Tributes paid to Streete man in Liverpool ceremony

Longford Leader Reporter

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The Late Colm Sullivan

Many tributes were paid last Thursday (July 4) to a Streete man who did immense work for the homeless in Liverpool over several decades.

Colm Sullivan (70), Kilmore, Streete, Co Westmeath and Liverpool, England, was educated at St Mel's College, Longford, and later at St John's College, Waterford, and for many years, he was manager of the Whitechapel Centre for Liverpool’s homeless population.

He died unexpectedly on Monday, June 10 and interment took place in Russagh cemetery after Requiem Mass was celebrated in St Mary's Church, Boherquill on Thursday, June 27. Son of the late Tommy and Patricia; Colm will be very sadly missed by his brothers Brian and Mícheál, sister Mary Heavin, sisters-in-law, brother-in-law, nieces, nephews, relatives and many friends in Ireland and England.

Many of his friends and colleagues, and members of the homeless population, gathered on Thursday at St Francis Xavier's Church, opposite Whitechapel, to pay tribute to him. There was a strong Irish dimension to the music, which featured 'The Fields of Athenry', 'The Parting Glass', ‘She Moved Through The Fair' and an Irish language song by Enya.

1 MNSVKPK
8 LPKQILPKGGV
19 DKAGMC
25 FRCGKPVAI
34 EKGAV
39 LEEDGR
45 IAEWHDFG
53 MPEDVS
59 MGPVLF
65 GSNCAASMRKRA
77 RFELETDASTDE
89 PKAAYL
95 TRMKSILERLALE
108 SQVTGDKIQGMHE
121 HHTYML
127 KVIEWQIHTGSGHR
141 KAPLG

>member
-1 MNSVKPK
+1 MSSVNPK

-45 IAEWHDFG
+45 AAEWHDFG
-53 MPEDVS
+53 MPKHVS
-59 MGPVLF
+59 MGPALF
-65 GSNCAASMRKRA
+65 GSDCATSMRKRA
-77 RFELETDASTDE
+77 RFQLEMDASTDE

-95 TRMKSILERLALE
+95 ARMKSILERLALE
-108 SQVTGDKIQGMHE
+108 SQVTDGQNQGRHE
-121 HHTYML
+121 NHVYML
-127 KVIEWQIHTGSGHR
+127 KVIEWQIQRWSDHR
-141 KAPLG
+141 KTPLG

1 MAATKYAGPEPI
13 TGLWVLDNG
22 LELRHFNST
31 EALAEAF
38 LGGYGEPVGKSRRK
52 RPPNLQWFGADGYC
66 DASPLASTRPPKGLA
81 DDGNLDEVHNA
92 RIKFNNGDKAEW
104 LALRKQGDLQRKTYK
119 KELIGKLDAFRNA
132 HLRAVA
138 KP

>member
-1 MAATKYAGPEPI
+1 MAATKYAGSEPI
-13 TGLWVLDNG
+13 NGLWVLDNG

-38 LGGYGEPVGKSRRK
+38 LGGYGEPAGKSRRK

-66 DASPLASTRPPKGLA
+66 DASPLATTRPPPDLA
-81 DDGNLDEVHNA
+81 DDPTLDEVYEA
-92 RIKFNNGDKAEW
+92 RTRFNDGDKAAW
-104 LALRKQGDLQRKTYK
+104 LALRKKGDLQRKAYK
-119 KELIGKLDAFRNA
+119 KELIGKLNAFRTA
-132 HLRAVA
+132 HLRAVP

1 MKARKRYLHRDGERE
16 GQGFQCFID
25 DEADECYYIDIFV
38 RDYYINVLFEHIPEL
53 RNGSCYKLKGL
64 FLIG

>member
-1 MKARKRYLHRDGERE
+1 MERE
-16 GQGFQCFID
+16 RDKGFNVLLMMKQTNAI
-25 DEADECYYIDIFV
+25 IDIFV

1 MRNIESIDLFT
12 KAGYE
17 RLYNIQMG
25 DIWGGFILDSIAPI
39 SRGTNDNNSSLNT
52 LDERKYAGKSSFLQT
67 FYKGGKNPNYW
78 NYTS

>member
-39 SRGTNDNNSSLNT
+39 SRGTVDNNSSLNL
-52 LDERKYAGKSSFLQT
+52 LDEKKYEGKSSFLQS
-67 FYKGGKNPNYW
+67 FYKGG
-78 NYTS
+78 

Father Denis Blackledge, S.J., led the service and noted that Colm was a regular visitor to the church. Tributes were led by Marie Barton from "The Poste House", which was Colm's favourite watering hole; Margaret Lake, who spoke of his assistance to Irish Community Care in the city, and Russell Ainslie, outreach manager with Whitechapel, who had many amusing anecdotes about Colm's work, including the help he gave when Russell's daughter was getting married, but also stories of the Irishman's generosity to visitors and the homeless.

A number of former service users also spoke of the help he gave them.

Ms Barton said, "We all have lost a special person who enriched our lives, and whose sudden passing has grieved us all."

She spoke of how, as a customer of the pub, he would 'like a genteel anthropologist' observe the diversity of the clientele, while browsing the Internet, following friends on Facebook and recalling memories of his beloved homeland. Referring to the fact that Colm had been in a seminary but did not go for the priesthood in the end, she said that he had not lost his vocation, but found his true calling in the work he did in Liverpool.

"He truly realised his potential, as he was perfectly adapted to helping those less fortunate and in need."

Ms Barton spoke not only of his work for the homeless but also of his support for the city's gay community, to whom he was a 'father figure'.

"The irony that Colm, of all people, passed alone into the next world saddened us all. He who had seen so many first hand in that very situation," she stated, adding "How lucky we were to have known him. If every person here today showed one moment a day of his compassion, it would show how worthwhile his life's dedication was."

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